|My Mountain West efficiency margin graphing experiment reveals that the Aztecs and BYU have vastly different profiles. SDSU is a powerhouse at the Viejas Center but only a decent team elsewhere ... whereas the Cougars experience a Syracuse-level jump in efficiency when they leave the Marriott Center: |
The biggest thing this means for Saturday's rematch in San Diego? That we should get to see the best version of both teams -- the BYU club that's +.206 points per possession on the road, and the Aztecs squad that's +.270 PPP at home.
Next Three: 2/26 vs. BYU, 3/1 at Wyoming, 3/5 vs. Colorado State
Last Week: 7
|Four teams in this week's Power Rankings are in the top five nationally in defensive free-throw rate (which is your ratio of FTA/100FGA, or in layman's terms, means you rarely foul): Ohio State is No. 1 at 20.0, North Carolina is No. 2 at 24.9, Florida is No. 4 at 25.1, and Notre Dame is No. 5 at 25.8. A low free-throw rate alone, though, will not ensure that a team has an elite defense. It needs to combine foul-avoidance with strength in at least a few other categories. For example: |
The Buckeyes rank No. 10 nationally in adjusted defensive efficiency because they're also ninth in turnover percentage and 34th in defensive-rebounding percentage.
The Tar Heels rank No. 2 in defensive efficiency because they also use their length to block and challenge tons of shots, ranking 33rd in effective field-goal percentage allowed and 27th in block percentage.
Notre Dame only ranks 76th in defensive efficiency because it hardly creates any turnovers (ranking 334th in TO%) and doesn't defend the three-point line all that well (ranking 243rd in 3PT% allowed). The fact that the Irish can do that and remain a top-10 team is a testament to their Ben Hansbrough-led offense, which is one of the smartest and most experienced attacks in the country.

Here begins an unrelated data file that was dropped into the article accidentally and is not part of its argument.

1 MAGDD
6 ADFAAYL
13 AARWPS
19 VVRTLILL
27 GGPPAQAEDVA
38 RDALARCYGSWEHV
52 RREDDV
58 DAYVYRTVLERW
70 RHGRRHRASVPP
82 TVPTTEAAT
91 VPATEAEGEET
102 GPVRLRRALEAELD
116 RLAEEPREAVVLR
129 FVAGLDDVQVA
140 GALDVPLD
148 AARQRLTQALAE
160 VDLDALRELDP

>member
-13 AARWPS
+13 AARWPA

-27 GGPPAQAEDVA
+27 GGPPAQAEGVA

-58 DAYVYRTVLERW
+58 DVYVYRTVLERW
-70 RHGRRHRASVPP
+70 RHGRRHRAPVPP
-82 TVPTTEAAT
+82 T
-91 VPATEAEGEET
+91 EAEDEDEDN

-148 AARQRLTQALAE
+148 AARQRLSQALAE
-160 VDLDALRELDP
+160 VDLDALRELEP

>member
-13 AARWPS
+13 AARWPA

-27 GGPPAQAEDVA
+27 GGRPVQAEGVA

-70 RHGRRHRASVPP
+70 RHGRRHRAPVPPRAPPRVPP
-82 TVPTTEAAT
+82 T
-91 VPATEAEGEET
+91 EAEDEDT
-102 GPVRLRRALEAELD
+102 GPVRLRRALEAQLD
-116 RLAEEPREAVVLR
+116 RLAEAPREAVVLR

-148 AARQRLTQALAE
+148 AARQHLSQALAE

Next Three: 2/26 vs. Seton Hall, 2/28 vs. Villanova, 3/5 at UConn
Last Week: 9
|The Badgers have never missed the NCAA tournament in Bo Ryan's 10 seasons in Madison, which is an impressive feat ... but they've also only beaten one team seeded higher than them in the tourney during that time -- thus the "respect gap" between their Big Ten rep and national rep. This could be the season where that changes, though, because it's the first time since 2004* that Bo Ryan has had the combination of a team with a top-10 efficiency ranking and an elite point guard. Junior Jordan Taylor is the best floor general Ryan's had since Devin Harris entered the '04 NBA draft -- and Taylor's junior season has actually been superior to Harris' in a number of categories (data from StatSheet.com): |
Player, Season ORating Poss% 3PT% FT% A/T
Devin Harris, '03-04 122.7 27.3 37.3 79.2 +2.1
Jordan Taylor, '10-11 131.7 26.2 41.3 84.4 +4.1
(*One somewhat-insane thing I discovered while looking back through statistics from 2004: Wisconsin finished that season ranked No. 5 in kenpom's efficiency standings, and Pitt finished No. 4 ... yet those two teams met in a 3-6 game -- with Pitt as the 3, UW as the 6 -- in the second round of the NCAA tournament. That may be one of the worst "bad seeding" cases of all-time.)